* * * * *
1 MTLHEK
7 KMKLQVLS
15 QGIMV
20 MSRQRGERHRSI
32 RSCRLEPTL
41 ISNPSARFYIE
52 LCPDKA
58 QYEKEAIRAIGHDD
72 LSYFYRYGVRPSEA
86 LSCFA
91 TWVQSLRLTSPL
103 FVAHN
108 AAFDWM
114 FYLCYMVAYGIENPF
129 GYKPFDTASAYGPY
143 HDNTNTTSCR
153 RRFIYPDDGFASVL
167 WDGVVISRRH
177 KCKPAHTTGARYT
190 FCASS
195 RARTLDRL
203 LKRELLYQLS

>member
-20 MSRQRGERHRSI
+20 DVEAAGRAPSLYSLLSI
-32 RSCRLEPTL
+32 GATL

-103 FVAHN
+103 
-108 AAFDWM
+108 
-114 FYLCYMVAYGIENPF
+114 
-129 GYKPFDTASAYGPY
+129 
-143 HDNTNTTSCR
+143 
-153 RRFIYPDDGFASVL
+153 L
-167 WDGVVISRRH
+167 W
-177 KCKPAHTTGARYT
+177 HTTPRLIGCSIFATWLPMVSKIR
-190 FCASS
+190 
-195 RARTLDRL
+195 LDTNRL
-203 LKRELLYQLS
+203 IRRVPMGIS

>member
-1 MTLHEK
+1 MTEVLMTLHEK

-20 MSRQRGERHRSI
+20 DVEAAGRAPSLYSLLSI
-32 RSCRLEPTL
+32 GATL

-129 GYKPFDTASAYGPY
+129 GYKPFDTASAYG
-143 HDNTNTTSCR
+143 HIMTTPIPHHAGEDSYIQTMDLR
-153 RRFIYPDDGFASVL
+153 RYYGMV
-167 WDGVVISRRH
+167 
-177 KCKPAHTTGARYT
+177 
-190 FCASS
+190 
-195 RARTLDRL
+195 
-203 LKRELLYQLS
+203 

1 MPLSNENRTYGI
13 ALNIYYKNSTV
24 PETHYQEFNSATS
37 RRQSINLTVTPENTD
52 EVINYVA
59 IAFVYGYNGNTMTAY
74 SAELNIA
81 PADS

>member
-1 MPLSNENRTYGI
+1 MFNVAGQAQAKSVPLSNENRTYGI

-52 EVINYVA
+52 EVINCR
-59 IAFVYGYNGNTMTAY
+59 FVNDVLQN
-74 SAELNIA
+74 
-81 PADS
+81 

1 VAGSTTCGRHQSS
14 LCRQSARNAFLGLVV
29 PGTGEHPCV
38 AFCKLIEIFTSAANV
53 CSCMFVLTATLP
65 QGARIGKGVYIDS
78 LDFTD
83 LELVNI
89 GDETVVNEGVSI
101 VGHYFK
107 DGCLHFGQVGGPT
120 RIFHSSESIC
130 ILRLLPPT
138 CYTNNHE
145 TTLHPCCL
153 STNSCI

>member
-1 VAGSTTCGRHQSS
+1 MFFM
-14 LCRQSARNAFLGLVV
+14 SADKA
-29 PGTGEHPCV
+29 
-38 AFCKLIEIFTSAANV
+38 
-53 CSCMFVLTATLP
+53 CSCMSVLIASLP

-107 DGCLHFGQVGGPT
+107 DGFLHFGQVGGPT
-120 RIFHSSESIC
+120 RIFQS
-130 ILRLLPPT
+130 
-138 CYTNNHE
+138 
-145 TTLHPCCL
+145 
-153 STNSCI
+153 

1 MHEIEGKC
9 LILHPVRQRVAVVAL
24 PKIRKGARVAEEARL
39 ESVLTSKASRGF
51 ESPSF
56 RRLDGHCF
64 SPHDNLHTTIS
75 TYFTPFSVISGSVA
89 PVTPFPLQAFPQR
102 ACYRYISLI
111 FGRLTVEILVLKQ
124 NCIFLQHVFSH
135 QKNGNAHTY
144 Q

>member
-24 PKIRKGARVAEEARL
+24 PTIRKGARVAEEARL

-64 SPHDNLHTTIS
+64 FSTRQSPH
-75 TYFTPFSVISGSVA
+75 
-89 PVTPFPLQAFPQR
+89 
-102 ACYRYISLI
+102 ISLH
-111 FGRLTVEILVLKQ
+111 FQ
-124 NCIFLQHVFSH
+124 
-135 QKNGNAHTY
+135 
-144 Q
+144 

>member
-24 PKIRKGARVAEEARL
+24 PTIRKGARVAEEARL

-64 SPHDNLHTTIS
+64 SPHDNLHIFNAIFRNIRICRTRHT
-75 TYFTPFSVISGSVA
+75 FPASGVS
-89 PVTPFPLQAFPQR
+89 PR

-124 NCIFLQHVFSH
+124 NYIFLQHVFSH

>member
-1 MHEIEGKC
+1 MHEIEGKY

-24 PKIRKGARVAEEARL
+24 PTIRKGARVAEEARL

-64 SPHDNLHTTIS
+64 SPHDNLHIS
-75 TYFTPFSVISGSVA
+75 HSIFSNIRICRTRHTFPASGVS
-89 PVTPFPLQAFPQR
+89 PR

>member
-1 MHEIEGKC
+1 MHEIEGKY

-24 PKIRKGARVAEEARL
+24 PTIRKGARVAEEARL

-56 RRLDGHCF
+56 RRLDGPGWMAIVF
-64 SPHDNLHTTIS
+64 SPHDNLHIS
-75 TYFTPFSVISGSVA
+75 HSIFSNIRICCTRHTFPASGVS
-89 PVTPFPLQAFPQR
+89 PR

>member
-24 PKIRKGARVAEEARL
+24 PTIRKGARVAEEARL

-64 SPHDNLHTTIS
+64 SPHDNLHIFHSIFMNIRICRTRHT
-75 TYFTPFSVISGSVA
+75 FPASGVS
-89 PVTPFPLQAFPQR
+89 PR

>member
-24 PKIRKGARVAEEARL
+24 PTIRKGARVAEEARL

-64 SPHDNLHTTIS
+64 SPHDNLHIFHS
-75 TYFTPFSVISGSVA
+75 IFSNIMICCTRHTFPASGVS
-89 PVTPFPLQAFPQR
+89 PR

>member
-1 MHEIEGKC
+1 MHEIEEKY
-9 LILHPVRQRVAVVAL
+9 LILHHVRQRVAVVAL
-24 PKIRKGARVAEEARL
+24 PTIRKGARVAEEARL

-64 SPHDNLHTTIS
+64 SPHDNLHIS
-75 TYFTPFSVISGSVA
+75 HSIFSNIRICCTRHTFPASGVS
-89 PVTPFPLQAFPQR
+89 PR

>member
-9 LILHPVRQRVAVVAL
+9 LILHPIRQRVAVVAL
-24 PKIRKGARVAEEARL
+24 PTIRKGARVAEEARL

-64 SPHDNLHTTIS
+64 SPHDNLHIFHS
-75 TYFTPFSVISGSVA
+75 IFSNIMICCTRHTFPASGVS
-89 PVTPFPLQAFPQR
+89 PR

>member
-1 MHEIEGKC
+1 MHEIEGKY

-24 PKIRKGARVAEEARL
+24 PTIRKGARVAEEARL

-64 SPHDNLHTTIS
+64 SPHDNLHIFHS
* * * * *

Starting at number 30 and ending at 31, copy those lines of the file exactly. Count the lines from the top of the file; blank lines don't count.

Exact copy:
-108 AAFDWM
+108 